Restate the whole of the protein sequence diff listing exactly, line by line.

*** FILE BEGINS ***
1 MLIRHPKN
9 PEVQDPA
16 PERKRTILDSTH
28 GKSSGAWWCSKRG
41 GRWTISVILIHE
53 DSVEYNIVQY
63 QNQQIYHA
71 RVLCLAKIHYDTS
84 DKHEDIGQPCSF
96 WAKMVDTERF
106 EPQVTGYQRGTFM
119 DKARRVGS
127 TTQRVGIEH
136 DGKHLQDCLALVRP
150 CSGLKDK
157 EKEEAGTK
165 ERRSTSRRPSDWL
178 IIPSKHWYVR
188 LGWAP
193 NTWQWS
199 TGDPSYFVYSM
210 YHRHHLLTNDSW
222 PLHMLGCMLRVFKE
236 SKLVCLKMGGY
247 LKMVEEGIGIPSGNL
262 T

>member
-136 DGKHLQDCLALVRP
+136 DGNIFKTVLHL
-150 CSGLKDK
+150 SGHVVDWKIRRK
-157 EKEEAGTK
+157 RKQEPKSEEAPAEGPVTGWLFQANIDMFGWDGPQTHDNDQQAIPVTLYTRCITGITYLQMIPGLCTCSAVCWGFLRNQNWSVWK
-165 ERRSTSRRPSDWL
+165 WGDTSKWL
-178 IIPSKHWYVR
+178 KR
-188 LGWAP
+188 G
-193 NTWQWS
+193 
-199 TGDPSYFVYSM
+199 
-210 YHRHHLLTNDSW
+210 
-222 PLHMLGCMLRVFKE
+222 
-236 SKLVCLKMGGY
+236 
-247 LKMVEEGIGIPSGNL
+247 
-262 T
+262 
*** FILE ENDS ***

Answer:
1 MLIRHPKN
9 PEVQDPA
16 PERKRTILDSTH
28 GKSSGAWWCSKRG
41 GRWTISVILIHE
53 DSVEYNIVQY
63 QNQQIYHA
71 RVLCLAKIHYDTS
84 DKHEDIGQPCSF
96 WAKMVDTERF
106 EPQVTGYQRGTFM
119 DKARRVGS
127 TTQRVGIEH
136 DGKHLQDCLALVRP
150 CSGLKDK
157 EKEEAGTK
165 ERRSTSRRPSDWL
178 IIPSKHWYVR
188 LGWAP
193 NTWQWS
199 TGDPSYFVYSM
210 YHRHHLLTNDSW
222 PLHMLGCMLRVFKE
236 SKLVCLKMGGY
247 LKMVEEGIGIPSGNL
262 T

>member
-136 DGKHLQDCLALVRP
+136 DGNIFKTVLHL
-150 CSGLKDK
+150 SGHVVDWKIRRK
-157 EKEEAGTK
+157 RKQEPKSEEAPAEGPVTGWLFQANIDMFGWDGPQTHDNDQQAIPVTLYTRCITGITYLQMIPGLCTCSAVCWGFLRNQNWSVWK
-165 ERRSTSRRPSDWL
+165 WGDTSKWL
-178 IIPSKHWYVR
+178 KR
-188 LGWAP
+188 G
-193 NTWQWS
+193 
-199 TGDPSYFVYSM
+199 
-210 YHRHHLLTNDSW
+210 
-222 PLHMLGCMLRVFKE
+222 
-236 SKLVCLKMGGY
+236 
-247 LKMVEEGIGIPSGNL
+247 
-262 T
+262 